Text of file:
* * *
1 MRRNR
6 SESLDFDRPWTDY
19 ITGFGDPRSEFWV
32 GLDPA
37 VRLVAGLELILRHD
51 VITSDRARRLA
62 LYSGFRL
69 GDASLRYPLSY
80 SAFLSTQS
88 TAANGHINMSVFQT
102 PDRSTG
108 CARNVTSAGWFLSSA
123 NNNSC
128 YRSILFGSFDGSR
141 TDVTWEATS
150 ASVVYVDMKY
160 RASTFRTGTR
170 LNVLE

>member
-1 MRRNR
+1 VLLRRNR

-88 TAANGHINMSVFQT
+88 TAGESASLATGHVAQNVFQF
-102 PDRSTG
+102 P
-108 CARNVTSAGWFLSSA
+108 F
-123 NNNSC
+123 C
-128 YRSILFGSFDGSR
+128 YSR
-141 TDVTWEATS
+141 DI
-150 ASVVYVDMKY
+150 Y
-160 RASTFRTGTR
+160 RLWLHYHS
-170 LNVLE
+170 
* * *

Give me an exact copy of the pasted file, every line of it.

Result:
1 MRRNR
6 SESLDFDRPWTDY
19 ITGFGDPRSEFWV
32 GLDPA
37 VRLVAGLELILRHD
51 VITSDRARRLA
62 LYSGFRL
69 GDASLRYPLSY
80 SAFLSTQS
88 TAANGHINMSVFQT
102 PDRSTG
108 CARNVTSAGWFLSSA
123 NNNSC
128 YRSILFGSFDGSR
141 TDVTWEATS
150 ASVVYVDMKY
160 RASTFRTGTR
170 LNVLE

>member
-1 MRRNR
+1 VLLRRNR

-88 TAANGHINMSVFQT
+88 TAGESASLATGHVAQNVFQF
-102 PDRSTG
+102 P
-108 CARNVTSAGWFLSSA
+108 F
-123 NNNSC
+123 C
-128 YRSILFGSFDGSR
+128 YSR
-141 TDVTWEATS
+141 DI
-150 ASVVYVDMKY
+150 Y
-160 RASTFRTGTR
+160 RLWLHYHS
-170 LNVLE
+170 